“The Strata Map is a device for the more efficient teaching of Physical Geography and Elementary Geology in Schools. It consists of a series of Ten Superimposed Maps of DIFFERENT COLORS, representing the several geological formations of the district, enclosed in a glazed frame, the whole hinged to admit of emanation in detail. By its means superposition, denudation, and outcrop of strata are graphically exhibited, with the phenomena of escarpments, outliers, inliers, dip, strike, conformability, &c., and the Cards may be bent to show synclinal or anticlinal folds.” (The Critic, vol. XII no. 300 (Sept. 28, 1889), p. vi)
James Thomas Bostock Ives (1839-1915)
According to one biographer, Ives
“was educated in private schools in London, and on completing his education entered business with his father in 1858. Upon his father’s retirement, Mr. Ives took over the business and established a branch in Hampstead, England. He was very active and energetic, buying land and building houses, and at one time operating two stores in London. Meeting with business reverses in 1883, he gradually got rid of his English affairs and came to Toronto, Canada, in 1886. Of a scientific turn of mind, long a member of the Geological Society of London, Mr. Ives turned his attention exclusively to that angle of life when he came to America. He invented and manufactured a series of maps used widely in the teaching of geology by colleges and in illustrating territorial growth in history courses. From Canada he moved to New York, then to Philadelphia, engaged in making maps and in teaching first geology, and later, history. In 1904 he joined his son in Andover, where he remained until his death. He was a man of brilliant mind and an interesting conversationalist.” (John Hoyt Lockwood, Western Massachusetts: A History)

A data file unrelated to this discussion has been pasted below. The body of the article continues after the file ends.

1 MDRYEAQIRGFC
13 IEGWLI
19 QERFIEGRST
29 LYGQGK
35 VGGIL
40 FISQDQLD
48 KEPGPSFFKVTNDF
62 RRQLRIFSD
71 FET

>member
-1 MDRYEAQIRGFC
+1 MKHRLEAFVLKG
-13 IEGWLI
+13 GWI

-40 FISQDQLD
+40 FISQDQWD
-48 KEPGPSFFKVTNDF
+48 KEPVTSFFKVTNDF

Ives also designed a Historical Map Showing the Successive Acquisitions of Territory by the United States of America (ca. 1896) and the Ives Altitude Map (date not known). The former relied on moveable layers to depict American territorial expansion. The latter, of which I find no extant examples or images, is described as using “distinctive colors to represent successive levels, and actual embossing.” (Science, op. cit.)
The Strata Map was apparently well received in the scientific community. Ives’ advertisements reprint testimonials from eminences of geology such as John Wesley Powell, and attesting to his having received a “diploma and gold medal” at the World’s Columbian Exposition in Chicago in 1893.
For all its advantages, the Strata Map was fragile, complex and expensive, advertised for $17.50-$20 at a time when for example Rand McNally was selling a set of 32 large Historical Charts for just $20. As a result of these factors its production run was likely very small, and its inherent fragility surely ensured a low survival rate of the few that were produced. Indeed, I have been able to locate only two other extant examples—at the Colorado School of Mines and Library of Congress—and no reference to another having appeared on the antiquarian market.
As of October 2019, OCLC 6193461 gives holdings only at the Colorado School of Mines and the Library of Congress.
Expertly restored: The Strata Map was disassembled. Tears, cracks and losses to the layers were repaired, then each layer was mounted on a non-woven polyester tissue using BEVA resin as an adhesive, with a wrap around the perimeter to prevent cracking. The base layer (pink) was tonally retouched and backed onto archival board for additional support, and a replacement period board was used to enclose the verso of the entire object. Broken glass was replaced with an acrylic sheet.